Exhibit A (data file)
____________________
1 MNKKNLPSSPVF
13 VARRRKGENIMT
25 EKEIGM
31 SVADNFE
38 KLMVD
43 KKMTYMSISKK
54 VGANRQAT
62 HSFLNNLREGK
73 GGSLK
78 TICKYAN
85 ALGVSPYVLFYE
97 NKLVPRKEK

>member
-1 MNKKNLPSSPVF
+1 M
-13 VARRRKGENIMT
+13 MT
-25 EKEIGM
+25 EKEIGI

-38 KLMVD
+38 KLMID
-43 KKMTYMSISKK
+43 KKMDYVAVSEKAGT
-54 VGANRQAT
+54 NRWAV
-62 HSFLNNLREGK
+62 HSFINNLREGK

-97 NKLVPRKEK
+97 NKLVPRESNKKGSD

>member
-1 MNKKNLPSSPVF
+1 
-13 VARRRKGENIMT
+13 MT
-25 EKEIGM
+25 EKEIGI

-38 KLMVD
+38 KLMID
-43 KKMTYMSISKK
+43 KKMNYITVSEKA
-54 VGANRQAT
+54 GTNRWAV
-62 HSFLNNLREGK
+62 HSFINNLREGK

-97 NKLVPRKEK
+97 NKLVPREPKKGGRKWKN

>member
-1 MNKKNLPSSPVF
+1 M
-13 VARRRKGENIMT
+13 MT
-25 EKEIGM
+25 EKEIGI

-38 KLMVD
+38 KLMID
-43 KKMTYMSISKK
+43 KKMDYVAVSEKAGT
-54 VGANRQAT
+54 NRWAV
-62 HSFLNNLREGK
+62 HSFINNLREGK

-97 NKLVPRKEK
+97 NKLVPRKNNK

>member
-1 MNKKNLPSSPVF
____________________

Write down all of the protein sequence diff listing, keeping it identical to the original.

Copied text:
1 MNKKNLPSSPVF
13 VARRRKGENIMT
25 EKEIGM
31 SVADNFE
38 KLMVD
43 KKMTYMSISKK
54 VGANRQAT
62 HSFLNNLREGK
73 GGSLK
78 TICKYAN
85 ALGVSPYVLFYE
97 NKLVPRKEK

>member
-1 MNKKNLPSSPVF
+1 M
-13 VARRRKGENIMT
+13 MT
-25 EKEIGM
+25 EKEIGI

-38 KLMVD
+38 KLMID
-43 KKMTYMSISKK
+43 KKMDYVAVSEKAGT
-54 VGANRQAT
+54 NRWAV
-62 HSFLNNLREGK
+62 HSFINNLREGK

-97 NKLVPRKEK
+97 NKLVPRESNKKGSD

>member
-1 MNKKNLPSSPVF
+1 
-13 VARRRKGENIMT
+13 MT
-25 EKEIGM
+25 EKEIGI

-38 KLMVD
+38 KLMID
-43 KKMTYMSISKK
+43 KKMNYITVSEKA
-54 VGANRQAT
+54 GTNRWAV
-62 HSFLNNLREGK
+62 HSFINNLREGK

-97 NKLVPRKEK
+97 NKLVPREPKKGGRKWKN

>member
-1 MNKKNLPSSPVF
+1 M
-13 VARRRKGENIMT
+13 MT
-25 EKEIGM
+25 EKEIGI

-38 KLMVD
+38 KLMID
-43 KKMTYMSISKK
+43 KKMDYVAVSEKAGT
-54 VGANRQAT
+54 NRWAV
-62 HSFLNNLREGK
+62 HSFINNLREGK

-97 NKLVPRKEK
+97 NKLVPRKNNK

>member
-1 MNKKNLPSSPVF